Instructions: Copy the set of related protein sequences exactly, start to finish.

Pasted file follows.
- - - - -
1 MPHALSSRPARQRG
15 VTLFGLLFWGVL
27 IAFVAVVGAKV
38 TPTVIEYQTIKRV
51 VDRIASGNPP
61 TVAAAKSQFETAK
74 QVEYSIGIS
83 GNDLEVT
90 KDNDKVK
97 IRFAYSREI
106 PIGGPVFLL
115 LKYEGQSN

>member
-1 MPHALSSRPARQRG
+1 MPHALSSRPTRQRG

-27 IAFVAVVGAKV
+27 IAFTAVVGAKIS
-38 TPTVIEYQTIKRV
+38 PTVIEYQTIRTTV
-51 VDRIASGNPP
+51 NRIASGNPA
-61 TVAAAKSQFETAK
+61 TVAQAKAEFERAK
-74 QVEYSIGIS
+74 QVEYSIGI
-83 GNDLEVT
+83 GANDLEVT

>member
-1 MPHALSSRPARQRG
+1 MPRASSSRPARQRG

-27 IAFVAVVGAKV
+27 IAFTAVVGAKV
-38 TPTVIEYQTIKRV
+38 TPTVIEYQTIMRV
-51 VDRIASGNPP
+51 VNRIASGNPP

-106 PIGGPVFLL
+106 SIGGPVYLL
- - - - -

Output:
1 MPHALSSRPARQRG
15 VTLFGLLFWGVL
27 IAFVAVVGAKV
38 TPTVIEYQTIKRV
51 VDRIASGNPP
61 TVAAAKSQFETAK
74 QVEYSIGIS
83 GNDLEVT
90 KDNDKVK
97 IRFAYSREI
106 PIGGPVFLL
115 LKYEGQSN

>member
-1 MPHALSSRPARQRG
+1 MPHALSSRPTRQRG

-27 IAFVAVVGAKV
+27 IAFTAVVGAKIS
-38 TPTVIEYQTIKRV
+38 PTVIEYQTIRTTV
-51 VDRIASGNPP
+51 NRIASGNPA
-61 TVAAAKSQFETAK
+61 TVAQAKAEFERAK
-74 QVEYSIGIS
+74 QVEYSIGI
-83 GNDLEVT
+83 GANDLEVT

>member
-1 MPHALSSRPARQRG
+1 MPRASSSRPARQRG

-27 IAFVAVVGAKV
+27 IAFTAVVGAKV
-38 TPTVIEYQTIKRV
+38 TPTVIEYQTIMRV
-51 VDRIASGNPP
+51 VNRIASGNPP

-106 PIGGPVFLL
+106 SIGGPVYLL